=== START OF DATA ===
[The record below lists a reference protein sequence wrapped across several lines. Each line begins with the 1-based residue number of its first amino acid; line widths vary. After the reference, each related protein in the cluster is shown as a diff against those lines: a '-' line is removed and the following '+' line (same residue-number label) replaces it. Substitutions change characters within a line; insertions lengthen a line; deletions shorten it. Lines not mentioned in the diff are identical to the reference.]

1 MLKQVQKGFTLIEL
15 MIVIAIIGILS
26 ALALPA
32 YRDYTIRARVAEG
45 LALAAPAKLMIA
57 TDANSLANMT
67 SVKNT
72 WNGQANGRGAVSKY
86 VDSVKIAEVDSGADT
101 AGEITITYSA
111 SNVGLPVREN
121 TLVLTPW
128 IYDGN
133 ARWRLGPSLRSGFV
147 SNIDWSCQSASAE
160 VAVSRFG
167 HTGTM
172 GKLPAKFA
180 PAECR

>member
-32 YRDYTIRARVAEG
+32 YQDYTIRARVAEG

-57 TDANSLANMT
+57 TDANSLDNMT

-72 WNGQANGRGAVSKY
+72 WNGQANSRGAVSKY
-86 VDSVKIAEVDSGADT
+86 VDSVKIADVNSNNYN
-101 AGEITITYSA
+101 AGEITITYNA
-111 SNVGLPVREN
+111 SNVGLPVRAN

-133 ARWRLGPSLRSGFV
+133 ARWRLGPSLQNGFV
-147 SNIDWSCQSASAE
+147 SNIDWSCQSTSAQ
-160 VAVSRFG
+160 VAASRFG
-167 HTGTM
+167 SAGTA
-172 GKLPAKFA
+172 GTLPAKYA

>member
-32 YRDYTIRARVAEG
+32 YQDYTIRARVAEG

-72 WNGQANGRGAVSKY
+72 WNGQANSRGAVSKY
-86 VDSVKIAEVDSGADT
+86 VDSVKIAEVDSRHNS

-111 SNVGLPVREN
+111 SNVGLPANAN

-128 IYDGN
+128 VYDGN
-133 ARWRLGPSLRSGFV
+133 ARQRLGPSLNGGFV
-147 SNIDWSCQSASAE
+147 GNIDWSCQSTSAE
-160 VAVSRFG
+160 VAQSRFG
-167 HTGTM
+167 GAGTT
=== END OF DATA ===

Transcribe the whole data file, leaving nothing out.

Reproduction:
[The record below lists a reference protein sequence wrapped across several lines. Each line begins with the 1-based residue number of its first amino acid; line widths vary. After the reference, each related protein in the cluster is shown as a diff against those lines: a '-' line is removed and the following '+' line (same residue-number label) replaces it. Substitutions change characters within a line; insertions lengthen a line; deletions shorten it. Lines not mentioned in the diff are identical to the reference.]

1 MLKQVQKGFTLIEL
15 MIVIAIIGILS
26 ALALPA
32 YRDYTIRARVAEG
45 LALAAPAKLMIA
57 TDANSLANMT
67 SVKNT
72 WNGQANGRGAVSKY
86 VDSVKIAEVDSGADT
101 AGEITITYSA
111 SNVGLPVREN
121 TLVLTPW
128 IYDGN
133 ARWRLGPSLRSGFV
147 SNIDWSCQSASAE
160 VAVSRFG
167 HTGTM
172 GKLPAKFA
180 PAECR

>member
-32 YRDYTIRARVAEG
+32 YQDYTIRARVAEG

-57 TDANSLANMT
+57 TDANSLDNMT

-72 WNGQANGRGAVSKY
+72 WNGQANSRGAVSKY
-86 VDSVKIAEVDSGADT
+86 VDSVKIADVNSNNYN
-101 AGEITITYSA
+101 AGEITITYNA
-111 SNVGLPVREN
+111 SNVGLPVRAN

-133 ARWRLGPSLRSGFV
+133 ARWRLGPSLQNGFV
-147 SNIDWSCQSASAE
+147 SNIDWSCQSTSAQ
-160 VAVSRFG
+160 VAASRFG
-167 HTGTM
+167 SAGTA
-172 GKLPAKFA
+172 GTLPAKYA

>member
-32 YRDYTIRARVAEG
+32 YQDYTIRARVAEG

-72 WNGQANGRGAVSKY
+72 WNGQANSRGAVSKY
-86 VDSVKIAEVDSGADT
+86 VDSVKIAEVDSRHNS

-111 SNVGLPVREN
+111 SNVGLPANAN

-128 IYDGN
+128 VYDGN
-133 ARWRLGPSLRSGFV
+133 ARQRLGPSLNGGFV
-147 SNIDWSCQSASAE
+147 GNIDWSCQSTSAE
-160 VAVSRFG
+160 VAQSRFG
-167 HTGTM
+167 GAGTT